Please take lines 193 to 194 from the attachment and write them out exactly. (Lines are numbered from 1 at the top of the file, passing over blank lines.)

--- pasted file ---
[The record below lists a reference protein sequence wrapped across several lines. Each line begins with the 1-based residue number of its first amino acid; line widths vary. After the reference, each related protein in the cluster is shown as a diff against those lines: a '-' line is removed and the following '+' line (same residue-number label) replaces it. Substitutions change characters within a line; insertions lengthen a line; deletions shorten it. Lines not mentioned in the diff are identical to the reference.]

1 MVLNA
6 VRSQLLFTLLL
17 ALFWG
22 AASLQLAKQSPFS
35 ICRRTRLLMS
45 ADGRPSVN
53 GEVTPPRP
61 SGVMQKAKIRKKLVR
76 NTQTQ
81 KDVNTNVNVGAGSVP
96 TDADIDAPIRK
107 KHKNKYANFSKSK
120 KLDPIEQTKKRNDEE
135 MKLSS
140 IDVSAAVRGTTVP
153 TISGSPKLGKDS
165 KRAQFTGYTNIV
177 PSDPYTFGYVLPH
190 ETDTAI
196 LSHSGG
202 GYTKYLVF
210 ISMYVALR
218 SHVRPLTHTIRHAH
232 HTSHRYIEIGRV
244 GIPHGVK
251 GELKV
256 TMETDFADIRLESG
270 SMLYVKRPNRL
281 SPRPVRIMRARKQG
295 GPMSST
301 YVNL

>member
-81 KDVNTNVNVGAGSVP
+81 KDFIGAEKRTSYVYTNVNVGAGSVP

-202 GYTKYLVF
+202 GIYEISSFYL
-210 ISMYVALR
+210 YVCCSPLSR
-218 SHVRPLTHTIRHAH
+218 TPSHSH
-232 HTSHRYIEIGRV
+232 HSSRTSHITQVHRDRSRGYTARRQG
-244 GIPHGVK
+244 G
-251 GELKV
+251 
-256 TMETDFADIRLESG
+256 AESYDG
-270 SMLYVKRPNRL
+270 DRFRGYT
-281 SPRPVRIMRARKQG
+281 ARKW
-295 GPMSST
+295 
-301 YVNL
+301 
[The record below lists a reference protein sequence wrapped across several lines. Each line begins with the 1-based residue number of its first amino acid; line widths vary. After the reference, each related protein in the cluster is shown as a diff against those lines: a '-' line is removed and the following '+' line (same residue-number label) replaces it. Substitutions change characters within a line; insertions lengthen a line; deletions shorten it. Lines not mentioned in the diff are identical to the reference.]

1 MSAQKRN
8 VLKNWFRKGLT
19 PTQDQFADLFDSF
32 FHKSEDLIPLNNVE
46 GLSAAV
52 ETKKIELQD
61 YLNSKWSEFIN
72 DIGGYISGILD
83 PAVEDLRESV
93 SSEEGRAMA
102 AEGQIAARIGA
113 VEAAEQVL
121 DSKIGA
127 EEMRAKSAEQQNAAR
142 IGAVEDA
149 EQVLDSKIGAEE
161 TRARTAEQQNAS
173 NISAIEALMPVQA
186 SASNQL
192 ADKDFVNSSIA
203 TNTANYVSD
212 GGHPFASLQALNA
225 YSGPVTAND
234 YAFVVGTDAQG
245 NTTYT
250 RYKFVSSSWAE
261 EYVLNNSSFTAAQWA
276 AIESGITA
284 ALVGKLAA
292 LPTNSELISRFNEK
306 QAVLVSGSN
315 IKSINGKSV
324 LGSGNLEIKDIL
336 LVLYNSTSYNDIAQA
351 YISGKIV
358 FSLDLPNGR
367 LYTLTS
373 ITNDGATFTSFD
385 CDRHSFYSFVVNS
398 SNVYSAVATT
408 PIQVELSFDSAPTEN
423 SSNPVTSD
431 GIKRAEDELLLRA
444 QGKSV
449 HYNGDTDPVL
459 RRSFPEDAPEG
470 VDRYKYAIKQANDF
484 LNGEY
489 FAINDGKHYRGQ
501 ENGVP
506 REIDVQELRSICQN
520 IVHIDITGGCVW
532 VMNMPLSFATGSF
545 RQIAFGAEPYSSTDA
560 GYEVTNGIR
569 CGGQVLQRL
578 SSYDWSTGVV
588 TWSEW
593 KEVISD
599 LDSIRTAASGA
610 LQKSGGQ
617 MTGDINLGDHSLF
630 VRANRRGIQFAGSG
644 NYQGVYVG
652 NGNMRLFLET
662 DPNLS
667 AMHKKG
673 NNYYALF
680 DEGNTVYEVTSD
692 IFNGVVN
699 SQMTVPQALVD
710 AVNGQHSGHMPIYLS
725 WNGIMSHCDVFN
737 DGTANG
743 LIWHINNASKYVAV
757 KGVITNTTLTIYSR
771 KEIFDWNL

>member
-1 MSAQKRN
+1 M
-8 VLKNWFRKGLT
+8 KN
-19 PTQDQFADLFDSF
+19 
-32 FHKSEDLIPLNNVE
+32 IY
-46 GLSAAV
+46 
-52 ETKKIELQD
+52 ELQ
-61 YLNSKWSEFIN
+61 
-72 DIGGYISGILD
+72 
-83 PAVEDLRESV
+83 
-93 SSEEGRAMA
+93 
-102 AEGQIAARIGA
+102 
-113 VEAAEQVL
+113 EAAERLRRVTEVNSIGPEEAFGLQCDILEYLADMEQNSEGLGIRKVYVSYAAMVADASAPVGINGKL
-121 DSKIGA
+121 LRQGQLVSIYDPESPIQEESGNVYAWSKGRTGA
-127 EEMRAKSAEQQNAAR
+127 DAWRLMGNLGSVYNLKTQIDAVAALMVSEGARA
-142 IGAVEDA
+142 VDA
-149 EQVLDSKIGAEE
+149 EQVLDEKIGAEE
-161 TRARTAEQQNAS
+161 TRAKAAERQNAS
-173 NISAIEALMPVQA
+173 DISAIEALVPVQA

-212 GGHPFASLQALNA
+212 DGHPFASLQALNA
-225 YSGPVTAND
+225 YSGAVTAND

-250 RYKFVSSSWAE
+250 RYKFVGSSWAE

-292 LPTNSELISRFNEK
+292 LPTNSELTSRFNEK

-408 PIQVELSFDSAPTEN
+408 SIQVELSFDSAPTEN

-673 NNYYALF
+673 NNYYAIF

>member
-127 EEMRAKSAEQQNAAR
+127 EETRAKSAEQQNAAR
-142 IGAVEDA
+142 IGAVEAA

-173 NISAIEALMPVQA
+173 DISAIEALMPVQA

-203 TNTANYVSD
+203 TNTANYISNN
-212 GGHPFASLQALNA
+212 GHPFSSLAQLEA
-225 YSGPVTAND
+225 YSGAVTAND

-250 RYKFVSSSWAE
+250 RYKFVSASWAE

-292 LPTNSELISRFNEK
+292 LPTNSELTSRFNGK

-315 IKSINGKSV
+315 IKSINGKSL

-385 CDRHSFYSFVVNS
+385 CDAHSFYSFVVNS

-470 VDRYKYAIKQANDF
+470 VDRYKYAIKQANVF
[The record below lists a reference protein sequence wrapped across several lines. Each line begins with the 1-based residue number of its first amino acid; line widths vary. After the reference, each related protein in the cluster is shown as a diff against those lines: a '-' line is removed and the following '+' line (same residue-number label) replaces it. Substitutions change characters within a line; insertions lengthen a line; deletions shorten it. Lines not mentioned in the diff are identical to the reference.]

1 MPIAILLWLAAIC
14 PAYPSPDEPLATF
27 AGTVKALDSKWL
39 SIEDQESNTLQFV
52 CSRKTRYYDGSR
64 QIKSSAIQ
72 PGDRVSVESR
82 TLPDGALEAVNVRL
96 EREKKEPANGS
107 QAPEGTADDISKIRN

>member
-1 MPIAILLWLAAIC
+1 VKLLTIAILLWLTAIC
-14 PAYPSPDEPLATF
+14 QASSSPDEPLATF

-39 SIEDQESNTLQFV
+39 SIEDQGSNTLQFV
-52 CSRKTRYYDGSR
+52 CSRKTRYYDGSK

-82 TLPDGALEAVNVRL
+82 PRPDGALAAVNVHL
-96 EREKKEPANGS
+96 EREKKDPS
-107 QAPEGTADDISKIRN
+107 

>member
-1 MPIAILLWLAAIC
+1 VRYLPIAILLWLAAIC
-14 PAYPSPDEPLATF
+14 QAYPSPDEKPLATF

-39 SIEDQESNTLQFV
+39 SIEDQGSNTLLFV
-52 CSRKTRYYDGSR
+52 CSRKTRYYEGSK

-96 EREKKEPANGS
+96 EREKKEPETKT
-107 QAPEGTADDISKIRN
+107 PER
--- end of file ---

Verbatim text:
+203 TNTANYISNN
-212 GGHPFASLQALNA